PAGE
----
The River Thames has always been one of the most recognisable waterways in the world. From the opening of famous soap Eastenders to the iconic emblem of Tower Bridge, instantly recognisable in all corners of the globe, the city has always worn its favourite river proud and loud. For guests at the London City Suites by Montcalm Chiswell Street, it might be the first thing you want to see when you visit London. With some of the best attractions dotted along its banks, the river is incredibly hard to miss and acts as the spine for the city.
With thousands of years of history, the River Thames still holds many secrets, many of which can be discovered at great city museums such as the Museum of London, and can be explored through events, tours and even from a walk on the banks themselves. Below are some of our favourite facts about the river, giving you a little more insight into one of the city’s grandest landmarks.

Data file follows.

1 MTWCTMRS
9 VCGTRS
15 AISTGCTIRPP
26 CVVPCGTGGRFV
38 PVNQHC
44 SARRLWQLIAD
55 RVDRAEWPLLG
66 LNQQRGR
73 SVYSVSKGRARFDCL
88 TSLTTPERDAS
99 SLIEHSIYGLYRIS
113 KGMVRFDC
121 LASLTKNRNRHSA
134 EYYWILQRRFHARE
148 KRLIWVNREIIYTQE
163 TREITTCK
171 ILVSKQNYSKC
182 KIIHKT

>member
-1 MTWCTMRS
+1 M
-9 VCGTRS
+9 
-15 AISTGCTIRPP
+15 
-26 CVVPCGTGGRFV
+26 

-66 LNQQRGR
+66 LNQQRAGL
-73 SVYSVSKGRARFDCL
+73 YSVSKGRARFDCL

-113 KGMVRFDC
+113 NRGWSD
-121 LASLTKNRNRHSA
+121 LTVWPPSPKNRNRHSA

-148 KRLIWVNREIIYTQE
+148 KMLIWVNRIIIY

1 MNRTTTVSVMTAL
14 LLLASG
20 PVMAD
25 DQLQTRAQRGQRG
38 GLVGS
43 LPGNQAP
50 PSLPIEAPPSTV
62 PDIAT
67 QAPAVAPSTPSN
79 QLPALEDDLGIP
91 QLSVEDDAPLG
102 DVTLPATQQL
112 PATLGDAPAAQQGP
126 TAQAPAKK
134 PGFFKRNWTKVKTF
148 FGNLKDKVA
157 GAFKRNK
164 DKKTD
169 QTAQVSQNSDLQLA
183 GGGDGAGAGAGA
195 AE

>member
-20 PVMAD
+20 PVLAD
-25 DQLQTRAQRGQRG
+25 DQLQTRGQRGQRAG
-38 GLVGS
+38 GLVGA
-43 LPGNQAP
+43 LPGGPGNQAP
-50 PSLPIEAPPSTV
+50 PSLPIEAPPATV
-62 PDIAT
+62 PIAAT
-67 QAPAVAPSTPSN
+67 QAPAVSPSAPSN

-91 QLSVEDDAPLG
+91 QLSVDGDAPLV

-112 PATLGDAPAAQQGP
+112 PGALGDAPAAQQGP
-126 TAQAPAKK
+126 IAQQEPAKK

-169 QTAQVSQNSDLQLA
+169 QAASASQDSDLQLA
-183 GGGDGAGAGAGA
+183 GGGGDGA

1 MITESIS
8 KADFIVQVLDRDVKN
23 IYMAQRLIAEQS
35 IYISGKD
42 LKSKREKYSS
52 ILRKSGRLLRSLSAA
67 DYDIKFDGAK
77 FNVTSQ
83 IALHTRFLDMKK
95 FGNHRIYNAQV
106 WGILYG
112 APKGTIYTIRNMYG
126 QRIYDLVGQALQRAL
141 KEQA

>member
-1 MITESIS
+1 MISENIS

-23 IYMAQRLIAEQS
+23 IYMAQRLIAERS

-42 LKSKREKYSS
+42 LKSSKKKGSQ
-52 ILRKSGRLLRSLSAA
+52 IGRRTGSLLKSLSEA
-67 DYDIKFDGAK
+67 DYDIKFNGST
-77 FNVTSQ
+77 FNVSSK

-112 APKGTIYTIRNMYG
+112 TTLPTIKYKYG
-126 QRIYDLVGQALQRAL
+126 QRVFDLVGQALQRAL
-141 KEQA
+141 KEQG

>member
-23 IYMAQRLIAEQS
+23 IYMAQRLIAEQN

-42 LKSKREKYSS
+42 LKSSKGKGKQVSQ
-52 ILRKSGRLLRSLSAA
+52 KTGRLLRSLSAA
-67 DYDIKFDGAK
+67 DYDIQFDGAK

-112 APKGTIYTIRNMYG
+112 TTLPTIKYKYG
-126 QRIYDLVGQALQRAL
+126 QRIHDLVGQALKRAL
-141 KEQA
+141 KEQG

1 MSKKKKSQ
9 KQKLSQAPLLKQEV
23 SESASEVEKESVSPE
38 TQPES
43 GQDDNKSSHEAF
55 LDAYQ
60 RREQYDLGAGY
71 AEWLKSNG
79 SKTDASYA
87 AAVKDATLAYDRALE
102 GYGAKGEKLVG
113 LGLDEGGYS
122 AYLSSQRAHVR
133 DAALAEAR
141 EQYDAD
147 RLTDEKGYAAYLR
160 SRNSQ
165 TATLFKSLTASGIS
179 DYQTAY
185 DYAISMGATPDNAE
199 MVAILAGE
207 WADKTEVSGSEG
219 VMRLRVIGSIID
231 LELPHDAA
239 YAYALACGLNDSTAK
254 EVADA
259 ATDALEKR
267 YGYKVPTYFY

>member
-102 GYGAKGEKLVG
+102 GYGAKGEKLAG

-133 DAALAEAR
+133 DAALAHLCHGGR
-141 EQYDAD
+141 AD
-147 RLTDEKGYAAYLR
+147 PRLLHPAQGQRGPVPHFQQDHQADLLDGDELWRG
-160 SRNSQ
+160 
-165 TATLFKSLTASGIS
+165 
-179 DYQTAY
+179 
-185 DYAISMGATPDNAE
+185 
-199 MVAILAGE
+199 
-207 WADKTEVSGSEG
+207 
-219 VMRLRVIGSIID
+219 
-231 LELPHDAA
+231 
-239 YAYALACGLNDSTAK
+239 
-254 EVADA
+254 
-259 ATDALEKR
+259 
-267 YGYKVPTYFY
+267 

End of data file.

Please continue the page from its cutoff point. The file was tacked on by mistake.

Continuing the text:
The river spans 215 miles
Stretching from Gloucestershire through Oxford, Reading and London, the Thames really makes its mark. As the only drainage basin of London, the Thames flows through the UK capital and into the North Sea through smaller tributaries. Following the Thames not only takes you straight through the heart of the city but through many of the most beautiful natural landscapes in the South of England.
And is the second-longest in England
The only river in England that’s bigger than the Thames is the River Severn which spans for 220 miles and runs through Shropshire, Worcestershire and the Cambrian Mountains. At just 5 miles longer than the Thames, it only just beats the Thames on length, and whilst it runs through some historic towns like Shrewsbury and the medieval Tewkesbury, they don’t quite have the same tourist pull as London does.
Its source is a field in Gloucester